Wednesday, June 24, 2009

Speculating About the Steroid Era

Nobody to this point has been able to accurately calculate the statistical affect of the Steroid Era. Nobody can accurately prove that there was a major benefit or what that benefit was (or is). This particular piece isn't going to be the groundbreaking answer either. For one thing, it's difficult for this writer to care. Yeah, they cheated. Yeah. They were caught. Okay. When's the game on today? But it's a story that doesn't go away and thus we are left to flounder around and try to figure out what to do with the statistics from this era in MLB. The era also throws a monkey wrench into Hall of Fame voting since most writers will not vote for anyone who is even hinted about when it comes to the drug enhancers. All that this writer can do with his feeble mind is to speculate using only one number. Here's what the Fan has come up with.

If you look at the major league pitching stats over the years (thank goodness for, up until 1994, the home runs per nine innings fluctuated between 0.70 per nine innings to 0.90. The only anomaly was 1961 when the leagues expanded which was largely blamed for the record set that year by Roger Maris. That year, the HR per nine innings was 1.0.

Then in 1994, the figure jumped over 1 per nine innings and the average since then has been 1.1. For simple speculation, we can call 1994 the starting point for the glut of PEDs in baseball. Of course that is only speculation. Who really knows when it really started and if the jump of homers per nine innings occurred was steroid induced or just a coincidence for other reasons. But let's for speculation's sake, say that the jump was the smoking gun of the Steroid Era. Using that unprovable stat as our basis, we'll be generous and say that the normal homer per nine inning rate is 0.90. With the post 1994 stat at 1.1, then we divide 0.9 by 1.1 and our steroid factor is 0.8181818181818. We can then use this factor as our basis for evaluating stats of some of those we suspect.

Let's start with Barry Bonds (for legal reasons, the Fan states here that there is no evidence that Bonds ever used PEDs). Since the FEDS are accusing him, then we'll use him as our test case. If we multiply his 73 homer season by 0.81818181818 (or PED factor), then he hit 59.72 homers that season. And if his homers jumped starting in 2000 when he jumped to 46 the year before his record setting season, then from then to the end of his career, Bonds hit 317 suspicious homers after that period and had 445 before. If we use our factor against those 317 homers, that lowers those homers to 259 and leaves him with an adjusted lifetime total of 704 homers. He would then be third all time and still a Hall of Famer.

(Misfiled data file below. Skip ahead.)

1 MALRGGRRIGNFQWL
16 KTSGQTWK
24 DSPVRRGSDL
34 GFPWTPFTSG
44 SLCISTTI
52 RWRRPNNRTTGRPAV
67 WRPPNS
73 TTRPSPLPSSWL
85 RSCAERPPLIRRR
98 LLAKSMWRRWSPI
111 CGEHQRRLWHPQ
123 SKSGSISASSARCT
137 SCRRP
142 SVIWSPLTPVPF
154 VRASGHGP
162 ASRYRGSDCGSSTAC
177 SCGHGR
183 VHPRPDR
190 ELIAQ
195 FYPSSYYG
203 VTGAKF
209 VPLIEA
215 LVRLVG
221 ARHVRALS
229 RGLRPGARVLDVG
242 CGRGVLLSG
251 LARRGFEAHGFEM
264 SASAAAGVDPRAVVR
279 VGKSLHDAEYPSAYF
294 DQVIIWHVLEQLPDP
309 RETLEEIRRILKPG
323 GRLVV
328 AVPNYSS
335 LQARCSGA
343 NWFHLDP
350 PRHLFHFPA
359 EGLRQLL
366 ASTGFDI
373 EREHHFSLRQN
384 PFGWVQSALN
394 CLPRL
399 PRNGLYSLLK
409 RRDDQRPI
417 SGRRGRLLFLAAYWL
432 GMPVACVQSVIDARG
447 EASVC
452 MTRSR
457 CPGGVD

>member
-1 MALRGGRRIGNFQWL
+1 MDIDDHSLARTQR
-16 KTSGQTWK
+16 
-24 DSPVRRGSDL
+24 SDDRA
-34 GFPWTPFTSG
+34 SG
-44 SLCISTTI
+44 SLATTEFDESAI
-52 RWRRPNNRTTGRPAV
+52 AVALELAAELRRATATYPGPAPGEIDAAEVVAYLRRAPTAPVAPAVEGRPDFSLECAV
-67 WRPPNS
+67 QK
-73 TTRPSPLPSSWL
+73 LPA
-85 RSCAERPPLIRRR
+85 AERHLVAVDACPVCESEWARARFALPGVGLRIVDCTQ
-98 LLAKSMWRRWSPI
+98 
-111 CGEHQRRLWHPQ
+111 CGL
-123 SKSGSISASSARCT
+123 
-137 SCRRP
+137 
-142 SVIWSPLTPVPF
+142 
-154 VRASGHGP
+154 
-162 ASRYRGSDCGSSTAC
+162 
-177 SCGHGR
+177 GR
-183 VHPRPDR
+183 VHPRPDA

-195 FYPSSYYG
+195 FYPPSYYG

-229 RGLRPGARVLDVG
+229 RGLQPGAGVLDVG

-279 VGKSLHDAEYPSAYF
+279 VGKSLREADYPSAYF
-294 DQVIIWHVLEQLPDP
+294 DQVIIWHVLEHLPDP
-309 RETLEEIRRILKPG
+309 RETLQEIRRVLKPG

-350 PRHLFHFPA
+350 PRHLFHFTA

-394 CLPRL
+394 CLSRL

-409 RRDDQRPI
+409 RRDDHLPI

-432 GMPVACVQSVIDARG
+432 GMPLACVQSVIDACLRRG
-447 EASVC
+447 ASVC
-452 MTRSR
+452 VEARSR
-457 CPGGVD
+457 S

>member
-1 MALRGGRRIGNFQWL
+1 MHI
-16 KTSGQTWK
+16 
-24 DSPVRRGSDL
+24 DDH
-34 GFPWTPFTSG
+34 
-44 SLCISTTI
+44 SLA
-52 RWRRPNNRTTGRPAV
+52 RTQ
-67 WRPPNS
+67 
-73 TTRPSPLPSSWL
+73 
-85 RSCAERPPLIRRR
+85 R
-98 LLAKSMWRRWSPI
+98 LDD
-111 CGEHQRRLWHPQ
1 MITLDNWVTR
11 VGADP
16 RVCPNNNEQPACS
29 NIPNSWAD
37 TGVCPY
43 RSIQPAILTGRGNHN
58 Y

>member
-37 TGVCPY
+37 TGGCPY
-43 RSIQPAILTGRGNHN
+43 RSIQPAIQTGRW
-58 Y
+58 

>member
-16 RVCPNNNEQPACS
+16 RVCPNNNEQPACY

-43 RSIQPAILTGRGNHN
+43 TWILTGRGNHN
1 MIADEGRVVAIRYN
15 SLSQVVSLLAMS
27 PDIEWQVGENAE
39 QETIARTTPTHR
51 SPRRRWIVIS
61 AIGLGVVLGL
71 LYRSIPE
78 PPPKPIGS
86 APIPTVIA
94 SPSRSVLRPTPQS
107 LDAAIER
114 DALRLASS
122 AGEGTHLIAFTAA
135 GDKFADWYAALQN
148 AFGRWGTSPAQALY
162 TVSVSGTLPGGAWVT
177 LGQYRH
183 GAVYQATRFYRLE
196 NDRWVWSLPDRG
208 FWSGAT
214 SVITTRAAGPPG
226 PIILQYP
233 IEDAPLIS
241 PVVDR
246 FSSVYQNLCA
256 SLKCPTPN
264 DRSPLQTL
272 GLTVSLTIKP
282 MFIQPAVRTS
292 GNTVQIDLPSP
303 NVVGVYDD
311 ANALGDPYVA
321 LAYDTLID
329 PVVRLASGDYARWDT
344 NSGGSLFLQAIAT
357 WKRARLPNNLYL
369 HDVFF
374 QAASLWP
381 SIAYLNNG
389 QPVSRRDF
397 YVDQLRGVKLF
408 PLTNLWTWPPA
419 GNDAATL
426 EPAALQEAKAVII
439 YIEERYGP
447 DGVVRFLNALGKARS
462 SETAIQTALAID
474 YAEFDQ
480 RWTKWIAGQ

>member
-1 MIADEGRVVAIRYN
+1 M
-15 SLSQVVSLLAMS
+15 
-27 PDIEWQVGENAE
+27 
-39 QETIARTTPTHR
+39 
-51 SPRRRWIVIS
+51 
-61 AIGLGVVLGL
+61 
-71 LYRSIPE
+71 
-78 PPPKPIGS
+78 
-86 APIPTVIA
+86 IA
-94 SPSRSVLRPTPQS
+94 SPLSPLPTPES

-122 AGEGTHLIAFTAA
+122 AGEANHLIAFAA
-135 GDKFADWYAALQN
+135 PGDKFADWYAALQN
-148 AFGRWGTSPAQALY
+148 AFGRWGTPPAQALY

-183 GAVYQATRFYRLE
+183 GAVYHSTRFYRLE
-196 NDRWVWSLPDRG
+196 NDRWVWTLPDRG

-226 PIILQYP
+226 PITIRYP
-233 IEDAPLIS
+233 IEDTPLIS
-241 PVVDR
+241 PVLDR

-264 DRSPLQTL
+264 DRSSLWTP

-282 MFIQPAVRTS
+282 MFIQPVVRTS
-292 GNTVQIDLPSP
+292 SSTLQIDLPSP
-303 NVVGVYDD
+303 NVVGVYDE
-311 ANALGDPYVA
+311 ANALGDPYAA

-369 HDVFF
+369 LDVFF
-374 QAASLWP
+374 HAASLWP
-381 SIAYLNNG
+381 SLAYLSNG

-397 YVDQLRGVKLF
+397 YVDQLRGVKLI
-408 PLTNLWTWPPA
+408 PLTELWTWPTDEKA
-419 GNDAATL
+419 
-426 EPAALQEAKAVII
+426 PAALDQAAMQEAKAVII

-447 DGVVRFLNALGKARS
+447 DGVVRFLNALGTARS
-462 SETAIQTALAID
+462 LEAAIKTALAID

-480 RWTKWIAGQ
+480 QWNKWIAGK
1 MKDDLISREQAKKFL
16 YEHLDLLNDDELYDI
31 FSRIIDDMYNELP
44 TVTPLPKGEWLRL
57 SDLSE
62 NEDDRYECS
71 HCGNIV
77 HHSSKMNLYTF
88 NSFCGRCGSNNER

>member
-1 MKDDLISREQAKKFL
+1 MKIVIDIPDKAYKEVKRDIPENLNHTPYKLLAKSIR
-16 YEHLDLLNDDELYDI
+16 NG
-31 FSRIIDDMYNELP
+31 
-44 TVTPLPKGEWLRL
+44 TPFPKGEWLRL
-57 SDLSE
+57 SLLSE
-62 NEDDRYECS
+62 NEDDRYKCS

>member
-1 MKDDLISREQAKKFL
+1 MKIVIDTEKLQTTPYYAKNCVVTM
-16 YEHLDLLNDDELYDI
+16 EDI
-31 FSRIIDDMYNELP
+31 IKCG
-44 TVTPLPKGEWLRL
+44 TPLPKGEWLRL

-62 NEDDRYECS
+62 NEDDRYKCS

Let's jump to Rafael Palmeiro. His magical jump in stats occurred in 1995 (hey! that's close to our mythical starting point!). Using our formula, Raffy had 151 possible untarnished homers and 418 problematic ones. Multiply the 418 by our factor and you get 342 adjusted homers. 342 plus 151 equals 493 adjusted lifetime homers, just short of the magic 500.

Sammy Sosa's slugging percentage magically jumped in 1994 (imagine that!). He had 74 homers to that point and finished with 609, giving him 535 worrisome numbers. Using our factor against the 535 and you get an adjusted number of 438 or an adjusted career total of 512 homers. And what about his three seasons over 60? the 66 becomes 54, the 63 becomes 51 and the 64 becomes 52.

Mark McGwire hit 412 homers after 1994. Multiply that by our factor and the adjusted homer figure is 337. Add 337 to the 171 homers McGwire had before 1994 and you get 508 adjusted career homers. And what of McGwire's two seasons over 60 homers? The 70 becomes 57 and his season of 65 becomes 53.

So, if any of the information makes any sense at all, Aaron's record is safe, Maris' record is intact and McGwire and Sosa barely make the magical numbers for the HOF. Bonds is still a HOFer and Palmeiro is not.

When considering the last paragraph, the thought came to the Fan that without the PEDs, some of these players wouldn't have had the longevity they had to compile the numbers. But we can't deal with that. What we need is a way to put the numbers into some kind of context. While the whole exercises is probably meaningless, there has to be some way of evaluating these players for HOF status and for what to do with the all time stats that no one believes in any more. What do you think?


Navin Vaswani (@eyebleaf) said...

What steroid era?

bobook said...

What a disgrace that the all-time records have been artificially shattered. This is Selig's legacy-the commissioner who turned a blind eye from steroids ruining the greatest game's greatest records because the extra clout put extra fannies in the seats. Let's hear it for Commissioner Asterisk...

Josh Borenstein said...

I'm with you, bobook. Selig did a lot of good things for baseball (Wild Card, Interleague play). This was not one of them.

One thing I distinctly remember about Palmeiro before it came out that he juiced. Someone informed him that besides him only Aaron, Mays, and Murray had 3,000 hits and 500 home runs. And Palmeiro said something along the lines of, "I don't belong on that list." Guilty conscience, Raffy?